American robin perched on a branch in Canada
© marcophotos/Getty Image
Making every bird count. American robin
Season’s tweetings! Today is the first day of the 122nd annual Christmas Bird Count, said to be the longest-running citizen science project in the world. Between December 14 and January 5, tens of thousands of volunteer birdwatchers will participate in counts across the US, Canada, and many other countries in the Western Hemisphere. Organised by the National Audubon Society, each local count takes place in a 15-mile diameter circle, where volunteers follow a specific route to record and often photograph every bird they see.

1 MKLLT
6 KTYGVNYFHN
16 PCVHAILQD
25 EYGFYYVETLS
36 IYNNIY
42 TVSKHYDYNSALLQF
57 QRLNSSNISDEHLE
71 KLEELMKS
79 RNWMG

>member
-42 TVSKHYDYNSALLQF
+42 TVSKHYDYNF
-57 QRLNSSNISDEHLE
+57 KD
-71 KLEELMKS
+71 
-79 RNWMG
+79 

One familiar bird that participants might spot is the American robin, although sightings are less common this time of year. Found in woodlands, fields, parks, and backyards across North America, this widespread songbird is often associated with the first sign of spring, but many robins are still around in winter. You’re just less likely to see them during the colder months because they spend more time roosting in trees and less time hopping across your lawn, as their diet shifts from earthworms and insects to berries and small fruits.